We know that diverse representation matters and that good intentions often fall short or ring hallow. What is one meaningful way for businesses to amplify the work of Black women in sports?

One meaningful way is putting them in positions to succeed and giving them the support to succeed. Hire those women who are qualified in roles that may not necessarily have been available to them. And don’t let it be just something that will check a box. Diverse voices can help business strategy. Sometimes people just don’t know how to read the room. If you don’t have someone in the room who can give you a different opinion, someone you can ask, “Hey, before we put this material out, let me know how it affects this population,” then you’re going to get backlash from it. That’s why it’s important to have diversity, equity and inclusion in the room.

And to your point of being meaningful, it has to be where they truly have a voice. It’s one thing to have someone of color or a minority in the room, but if they’re not empowered, if an executive changes a decision, then our voice is not being heard. It’s just a moot point.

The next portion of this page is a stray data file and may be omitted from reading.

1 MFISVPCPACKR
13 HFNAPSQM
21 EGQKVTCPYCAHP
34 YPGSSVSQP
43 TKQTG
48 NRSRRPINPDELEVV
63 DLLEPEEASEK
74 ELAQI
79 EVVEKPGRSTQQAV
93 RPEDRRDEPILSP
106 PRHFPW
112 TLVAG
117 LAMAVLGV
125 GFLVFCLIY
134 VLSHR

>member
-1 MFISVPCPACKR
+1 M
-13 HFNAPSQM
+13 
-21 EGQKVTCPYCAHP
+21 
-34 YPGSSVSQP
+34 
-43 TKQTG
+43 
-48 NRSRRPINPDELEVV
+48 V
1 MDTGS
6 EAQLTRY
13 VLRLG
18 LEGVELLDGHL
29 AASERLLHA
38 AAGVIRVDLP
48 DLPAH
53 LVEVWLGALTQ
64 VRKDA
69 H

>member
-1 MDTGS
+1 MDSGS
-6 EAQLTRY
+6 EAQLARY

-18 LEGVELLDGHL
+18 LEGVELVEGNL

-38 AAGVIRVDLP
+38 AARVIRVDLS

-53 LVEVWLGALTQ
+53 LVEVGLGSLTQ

What’s your advice for young women who want a career in a sports-related field or for women who may be mid-career and want to lean into a sports field?

Just never give up. And once you’re in the room, leave the door open for someone else to come in. Don’t be, “You know, I’m in. You figure out how to get here on your own.” That’s not a way to be sustainable. You have to be able to leave room at the table for others.

Speak up. Network. A closed mouth don’t get fed.

Sometimes people aspire to something and then try to reach out to people who may be out of their reach. But you know, I heard Issa Rae talk about networking on the level that you’re already on. So, if you see people who are on your same playing field, you can help one another out, because there’s going to be a point that you all rise together.